Cardiac Imaging Insider

Dear Cardiac Imaging Insider,

Coronary CT angiography (CTA) is proving to be a reliable way to triage chest pain patients in the emergency room. Thanks to its high negative predictive value for ruling out acute coronary syndrome, patients with normal cardiac enzymes and negative CTA have done well after being discharged. Increasing the anatomic coverage of the scan a bit lets doctors rule out pulmonary embolism and aortic dissection as well.

But it's hard to say goodbye. Whether for fear of undiagnosed myocardial infarction or lawsuits, an abundance of caution, or all of the above, most chest pain patients presenting to the emergency room are still admitted for observation, at great cost to the healthcare system.

This issue's Insider Exclusive features a discussion of chest pain patients and what to do with them, all from a talk by Dr. William Shuman, professor of radiology at the University of Washington School of Medicine in Seattle. Get this timely review before the rest of our members can access it by clicking here.

But no cardiac imaging modality is an island. Researchers from Massachusetts General Hospital in Boston improved their ability to predict acute coronary syndrome by adding a T2-weighted sequence to their cardiac MRI protocol. The additional sequence allows emergency room physicians to visualize edema in the myocardium, a primary sign of acute injury, the researchers explain in Circulation.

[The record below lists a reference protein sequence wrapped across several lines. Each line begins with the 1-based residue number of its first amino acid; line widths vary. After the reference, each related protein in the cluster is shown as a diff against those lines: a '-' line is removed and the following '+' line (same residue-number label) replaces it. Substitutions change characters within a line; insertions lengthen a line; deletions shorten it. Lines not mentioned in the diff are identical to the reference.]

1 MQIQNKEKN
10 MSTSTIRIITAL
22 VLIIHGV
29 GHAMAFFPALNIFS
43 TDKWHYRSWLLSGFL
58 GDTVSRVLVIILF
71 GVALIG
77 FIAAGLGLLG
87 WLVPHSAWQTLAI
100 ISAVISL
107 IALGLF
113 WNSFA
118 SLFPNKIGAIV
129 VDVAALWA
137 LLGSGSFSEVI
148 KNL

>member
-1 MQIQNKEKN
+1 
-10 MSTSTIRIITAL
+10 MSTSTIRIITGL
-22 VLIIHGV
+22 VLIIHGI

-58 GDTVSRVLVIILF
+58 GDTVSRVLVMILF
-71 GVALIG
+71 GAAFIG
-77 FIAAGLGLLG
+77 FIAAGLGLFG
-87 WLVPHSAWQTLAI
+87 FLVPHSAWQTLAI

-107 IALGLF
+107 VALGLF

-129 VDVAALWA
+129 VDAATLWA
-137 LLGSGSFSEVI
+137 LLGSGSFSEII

Not to be outdone, stress testing based on myocardial blood flow measurements from contrast echocardiography accurately identifies significant coronary artery disease, according to a story by staff writer Erik L. Ridley. The method is both feasible and accurate, according to the team from Bern University Hospital in Switzerland.

On the other hand, a study from Leeds, U.K., found that sending T-elevation myocardial infarction patients straight from the ambulance to the cath lab saves time.

In myocardial perfusion SPECT, researchers are honing a new x-ray-based transmission method for attenuation correction that can produce high-quality, low-dose transmission scans within a minute. Get the intriguing details here in a story by staff writer Wayne Forrest.

On the low-dose front, Brigham and Women's Hospital radiologists aimed to make the phase window, hence the dose, as low as possible in prospectively gated 320-slice coronary CTA.

Simply scroll down for the rest of the news on the heartbeat, delivered fresh daily to your Cardiac Imaging Digital Community.

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